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When Colette wrote her captivating fairy tale Gigi, she was nearly seventy years old. It was 1944, and Europe had been conquered and destroyed by Hitler’s Nazis. Colette’s own husband, Maurice Goudeket, a Jew, had been arrested and sent to a prison camp in 1941. By the time that Colette published Gigi, both the author and the reader were in great need of a lovely story that took them to another place and time. The world of Gigi takes one back to the belle époque of Paris, when the world was optimistic and fun—a “once upon a time” for people surrounded by devastation.

Colette’s attention to the small pleasures of daily French life—a warm cup of tea, a hearty plate of cassoulet—are intended to feed the reader’s spirit at a time when food was hard to come by. Little candies and the gentle tug of a bead-embroidered bellpull are tiny memories that ring and echo in the memories of the Frenchmen during their most trying times. The fact that Colette chose sugar as the commodity controlled by the Lachaille family is indicative of her wish to spin her fairy tale with sweetness and light.

So many of the luxuries adored by the French are focused on in Gigi as symbols of the beauty and elegance that once surrounded them. Gaston brings Madame Alvarez bottles of champagne and pâté de foie gras. When Gigi is fitted for her feminine clothing, the seven and a half yards of rustling fabric, the wide flounced skirt of blue and white silk, recall the crisp, outdoor Impressionist paintings that captured only a moment before the subject moved on. Time moves on, warns Colette, and although the past seems even more desirable when the present cannot be endured, there must always be hope for a brighter future. Aunt Alicia, still living in the past, is described as having “fastidious taste.” Elegance never goes out of style, good taste is timeless, and barbarians cannot remove beauty from the world. Aunt Alicia’s apartment sparkles and shimmers: her tea set, the silver walls, her jewels, the knife blade one uses to cut lobster. It is a haven that is both luxurious and safe—the bed is covered in chinchilla, the rosary with seed pearls, the floor with Persian rugs.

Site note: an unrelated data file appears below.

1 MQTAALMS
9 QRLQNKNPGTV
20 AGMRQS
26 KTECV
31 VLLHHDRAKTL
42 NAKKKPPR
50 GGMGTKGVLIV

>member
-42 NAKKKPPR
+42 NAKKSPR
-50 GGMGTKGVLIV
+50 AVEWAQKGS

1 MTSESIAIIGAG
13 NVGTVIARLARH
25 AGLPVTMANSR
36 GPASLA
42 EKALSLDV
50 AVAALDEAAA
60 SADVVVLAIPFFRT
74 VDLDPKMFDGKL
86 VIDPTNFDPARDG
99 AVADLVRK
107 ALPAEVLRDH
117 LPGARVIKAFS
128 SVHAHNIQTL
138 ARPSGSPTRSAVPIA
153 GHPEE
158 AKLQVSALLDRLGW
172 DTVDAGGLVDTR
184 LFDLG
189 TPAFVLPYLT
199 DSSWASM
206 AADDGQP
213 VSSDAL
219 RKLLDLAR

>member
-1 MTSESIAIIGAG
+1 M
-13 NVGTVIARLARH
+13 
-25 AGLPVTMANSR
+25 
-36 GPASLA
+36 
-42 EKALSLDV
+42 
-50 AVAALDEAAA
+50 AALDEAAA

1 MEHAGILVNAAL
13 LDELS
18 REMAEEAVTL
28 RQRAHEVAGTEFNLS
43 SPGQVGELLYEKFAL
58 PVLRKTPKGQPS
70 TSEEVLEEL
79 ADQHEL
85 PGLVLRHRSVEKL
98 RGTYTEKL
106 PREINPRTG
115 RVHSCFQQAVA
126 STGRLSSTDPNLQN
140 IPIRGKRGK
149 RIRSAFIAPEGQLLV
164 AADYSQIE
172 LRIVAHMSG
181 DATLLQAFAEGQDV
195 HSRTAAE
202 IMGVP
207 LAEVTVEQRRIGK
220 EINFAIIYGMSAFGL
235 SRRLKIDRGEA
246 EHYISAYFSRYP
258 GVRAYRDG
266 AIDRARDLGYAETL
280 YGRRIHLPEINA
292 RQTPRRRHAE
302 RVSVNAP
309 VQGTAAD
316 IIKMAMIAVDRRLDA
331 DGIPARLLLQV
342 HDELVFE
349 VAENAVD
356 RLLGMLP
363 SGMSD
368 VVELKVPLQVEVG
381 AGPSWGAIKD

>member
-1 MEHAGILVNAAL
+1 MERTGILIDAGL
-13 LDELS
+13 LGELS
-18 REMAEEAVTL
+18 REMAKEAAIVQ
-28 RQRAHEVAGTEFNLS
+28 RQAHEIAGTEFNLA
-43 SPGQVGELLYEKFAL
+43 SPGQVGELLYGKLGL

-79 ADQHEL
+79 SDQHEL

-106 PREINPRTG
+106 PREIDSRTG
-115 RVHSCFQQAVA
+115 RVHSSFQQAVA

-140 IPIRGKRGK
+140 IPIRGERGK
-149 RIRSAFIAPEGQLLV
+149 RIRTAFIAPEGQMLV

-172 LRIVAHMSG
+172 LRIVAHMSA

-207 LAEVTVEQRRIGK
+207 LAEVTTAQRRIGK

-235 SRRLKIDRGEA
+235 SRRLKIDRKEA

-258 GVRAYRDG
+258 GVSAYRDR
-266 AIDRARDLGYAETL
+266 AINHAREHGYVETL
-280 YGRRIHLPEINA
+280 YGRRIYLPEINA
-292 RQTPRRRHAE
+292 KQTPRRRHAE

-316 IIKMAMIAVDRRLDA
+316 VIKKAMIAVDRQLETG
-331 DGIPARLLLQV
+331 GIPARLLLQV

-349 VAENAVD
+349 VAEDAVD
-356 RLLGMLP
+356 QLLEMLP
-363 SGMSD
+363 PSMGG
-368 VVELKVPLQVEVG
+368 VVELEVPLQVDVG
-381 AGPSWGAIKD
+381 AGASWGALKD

Tantamount is the beauty of womanhood. Lest the gray world of 1944 plague men with grim, dull uniforms and plainly dressed women, Colette writes of a time when a woman was admired for “the turn of a wrist like a swan’s neck, the tiny ear, the profile revealing a delicious kinship between the heart-shaped mouth and the wide-cut eyelids with their long lashes.” Although the war that was being fought gave Colette and her countrymen some of their saddest moments, Gigi is, after all, a celebration of the triumph of woman. The fact that a young schoolgirl is about to begin a wonderful future is Colette’s offering of hope to her reader. The future, for Gigi, will be a better one than anyone had dreamed for her.

Colette’s novella, like the stories she had been writing for the French newspapers during the war, is about the world of women. Gigi is reared by women, is surrounded by female schoolmates, and has virtually no contact with men other than with “Tonton” Gaston. It is a feminine world that Colette has created choosing her symbols of nourishment and objets d’art about the home, portraying the inner sanctums where women have control. Once, when Gaston is visiting, Gigi’s mother, Andrée, appears in dressing gown and curlers. Madame Alvarez comments: “It’s plain...

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that there’s no man here for you to bother about, my child! A man in the house soon cures a woman of traipsing about in dressing-gown and slippers.”

Man is a foreign intruder that one must work tirelessly to please and go to great extremes to suffer for. Aunt Alicia’s discipline and beauty regimes are imparted to Gigi as essential to enhancing her face and figure. Although she is well past her prime, Aunt Alicia still retains these little tricks as if she were expecting a new lover at any moment. Liane d’Exelman, Gaston’s girlfriend, attempts suicide when he discovers her with another lover. According to fashion, consuming an astonishingly painful overdose of laudanum is expected of the courtesan, and, in fact, she attempts suicide with predictability: “She has only one idea in her heart, that woman, but she sticks to it,” remarks Andrée. Andrée is the only one of the four women who steps outside this female world to work at the opera. She has very little regard for men and, unlike her mother and aunt, does not view men as providers and rescuers. Her opinions, however, are not imparted to Gigi because, as a self-absorbed “artiste,” she relinquishes her daughter’s education to the older courtesans, whose lessons are decidedly of a sexual nature.


Critical Context